9. Right, Evernote 3 is starting our beta with: [*:86472]Windows desktop client & native "clipper" [*:86472]Macintosh desktop client & native "clipper" [*:86472]Desktop web UI (with browser clipper) [*:86472]Mobile web UI [*:86472]Windows Mobile/PPC uploader for pictures, audio, text, and ink [*:86472]SMTP/MMS gateway for emailing notes [*:86472]IMAP/POP gateway for synchronizing notes to mobile We've got plenty of other things in the pipeline, but hope that this is enough to tide most people over for the short term. You've described something that's very interesting to us, but we know from experience that it's not a trivial project to build a PPC app that can manage and search 1GB of text, images, notes, audio clips, etc. We'll definitely keep you posted ... (I realize this probably isn't what you really want, but I think there are PPC mail clients that can can store to SD/CF: http://pocketpccentral.net/software/mail.htm)
  10. "Notebooks" and "tags" are two different metaphors, which may be useful to different people. A notebook is an exclusive container that holds notes ... think of it as a "folder" in an operating system. Every note is in exactly one notebook. People who are used to the folder metaphor from operating systems and mail clients may find it useful to organize their notes based on notebooks. A tag is a label that can be added to notes. A note may have one or more tags on it, and you may have notes with no tags at all if you like. People who are used to tagging/labeling/categorizing in (e.g.) Web 2.0 systems may find it useful to use tags to organize their notes. We don't expect every user to want to use both of these metaphors for organizing their notes. (In fact, I expect a fair number of people just will throw all of their notes in a single notebook and use our enhanced search capabilities instead of spending a lot of time organizing.) On the other hand, we feel that there are a lot of people who feel more comfortable with either exclusive (notebooks) or many-to-many (tag) organization, so we wanted people to have both options.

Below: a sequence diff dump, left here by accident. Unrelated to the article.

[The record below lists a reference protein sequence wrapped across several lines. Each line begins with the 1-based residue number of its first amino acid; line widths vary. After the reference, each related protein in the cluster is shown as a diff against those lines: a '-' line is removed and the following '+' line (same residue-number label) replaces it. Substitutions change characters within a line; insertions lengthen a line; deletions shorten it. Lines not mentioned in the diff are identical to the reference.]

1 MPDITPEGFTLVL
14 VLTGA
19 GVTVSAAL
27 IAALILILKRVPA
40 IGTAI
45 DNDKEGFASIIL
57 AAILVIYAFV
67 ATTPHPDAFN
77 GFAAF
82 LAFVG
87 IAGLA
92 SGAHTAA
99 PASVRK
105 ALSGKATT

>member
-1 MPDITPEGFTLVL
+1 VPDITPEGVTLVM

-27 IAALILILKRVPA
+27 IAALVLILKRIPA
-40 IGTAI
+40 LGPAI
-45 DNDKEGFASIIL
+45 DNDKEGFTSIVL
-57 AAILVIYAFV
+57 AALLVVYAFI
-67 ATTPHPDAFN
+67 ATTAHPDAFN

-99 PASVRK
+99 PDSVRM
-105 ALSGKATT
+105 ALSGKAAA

11. Right now, you can search and read any of your notes through the mobile web UI (go to http://preview.evernote.com/m from your device). You can also get there from the installed application via the "Search" option on the home page. We will also be introducing IMAP and POP support soon so that you can synchronize your notes onto your mobile device via the mail client. This should give you an "offline" copy that you can use to read your notes, even while disconnected. Our goal is to support virtually every mobile data device on the planet via a combination of: * email/SMS/MMS notes into your account * view account via mobile web UI * sync data to device via POP or IMAP * installed applications to create new notes (audio, image, ink, text) This doesn't rule out any other applications for mobile devices, but should be a pretty good starting point for most people.
  12. Drew - Thanks for the feedback. It's a bit tough to figure out what the "right thing" to do is here. From an Ever[Nn]ote perspective, it would be a lot easier on us if we only synched to the server after a Note had been locally indexed, but we were a bit worried about how this would feel to the user. It would take a lot longer for their notes to appear on the server. It would also mean that you couldn't load a set of images into your desktop client, hit "sync", and then close up your laptop to get on an airplane without waiting a few minutes for them to index locally. The way we're doing it now is: send up the note (hypertext + images/audio/etc.) as soon as you sync. When image indexing is complete, just send the index data on the next update. I.e. the images are not resent, just the index information about the images. So we send notes up to the server ASAP and then try to keep the traffic as low as possible for incremental updates later. We'd be interested to hear users' opinions on this topic, however. Is it useful to you to see your notes on the server as soon as possible after they are created?